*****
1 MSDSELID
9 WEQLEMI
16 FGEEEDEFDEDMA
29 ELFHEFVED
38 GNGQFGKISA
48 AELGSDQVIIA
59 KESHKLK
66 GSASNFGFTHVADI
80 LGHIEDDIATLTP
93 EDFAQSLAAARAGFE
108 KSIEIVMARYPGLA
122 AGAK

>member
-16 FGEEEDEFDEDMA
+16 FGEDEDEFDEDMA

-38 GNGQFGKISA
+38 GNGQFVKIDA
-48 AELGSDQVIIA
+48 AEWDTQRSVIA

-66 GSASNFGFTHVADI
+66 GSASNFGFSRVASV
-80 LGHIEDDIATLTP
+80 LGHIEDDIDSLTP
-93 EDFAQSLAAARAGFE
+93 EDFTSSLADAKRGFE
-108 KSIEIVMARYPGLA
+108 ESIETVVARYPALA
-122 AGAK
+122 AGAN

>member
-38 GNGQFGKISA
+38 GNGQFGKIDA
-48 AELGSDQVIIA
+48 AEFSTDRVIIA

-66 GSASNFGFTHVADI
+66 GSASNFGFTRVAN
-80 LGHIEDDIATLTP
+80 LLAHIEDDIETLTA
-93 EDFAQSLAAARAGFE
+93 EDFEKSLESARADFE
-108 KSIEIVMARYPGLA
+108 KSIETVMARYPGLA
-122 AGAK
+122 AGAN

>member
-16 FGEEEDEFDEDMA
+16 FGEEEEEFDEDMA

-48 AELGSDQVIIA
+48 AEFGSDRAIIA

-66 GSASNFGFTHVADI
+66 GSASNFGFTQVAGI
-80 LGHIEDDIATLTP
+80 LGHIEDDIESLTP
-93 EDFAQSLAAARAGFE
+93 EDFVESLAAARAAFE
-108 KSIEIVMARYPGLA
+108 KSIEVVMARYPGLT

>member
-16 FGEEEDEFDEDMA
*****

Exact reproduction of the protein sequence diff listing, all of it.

1 MSDSELID
9 WEQLEMI
16 FGEEEDEFDEDMA
29 ELFHEFVED
38 GNGQFGKISA
48 AELGSDQVIIA
59 KESHKLK
66 GSASNFGFTHVADI
80 LGHIEDDIATLTP
93 EDFAQSLAAARAGFE
108 KSIEIVMARYPGLA
122 AGAK

>member
-16 FGEEEDEFDEDMA
+16 FGEDEDEFDEDMA

-38 GNGQFGKISA
+38 GNGQFVKIDA
-48 AELGSDQVIIA
+48 AEWDTQRSVIA

-66 GSASNFGFTHVADI
+66 GSASNFGFSRVASV
-80 LGHIEDDIATLTP
+80 LGHIEDDIDSLTP
-93 EDFAQSLAAARAGFE
+93 EDFTSSLADAKRGFE
-108 KSIEIVMARYPGLA
+108 ESIETVVARYPALA
-122 AGAK
+122 AGAN

>member
-38 GNGQFGKISA
+38 GNGQFGKIDA
-48 AELGSDQVIIA
+48 AEFSTDRVIIA

-66 GSASNFGFTHVADI
+66 GSASNFGFTRVAN
-80 LGHIEDDIATLTP
+80 LLAHIEDDIETLTA
-93 EDFAQSLAAARAGFE
+93 EDFEKSLESARADFE
-108 KSIEIVMARYPGLA
+108 KSIETVMARYPGLA
-122 AGAK
+122 AGAN

>member
-16 FGEEEDEFDEDMA
+16 FGEEEEEFDEDMA

-48 AELGSDQVIIA
+48 AEFGSDRAIIA

-66 GSASNFGFTHVADI
+66 GSASNFGFTQVAGI
-80 LGHIEDDIATLTP
+80 LGHIEDDIESLTP
-93 EDFAQSLAAARAGFE
+93 EDFVESLAAARAAFE
-108 KSIEIVMARYPGLA
+108 KSIEVVMARYPGLT

>member
-16 FGEEEDEFDEDMA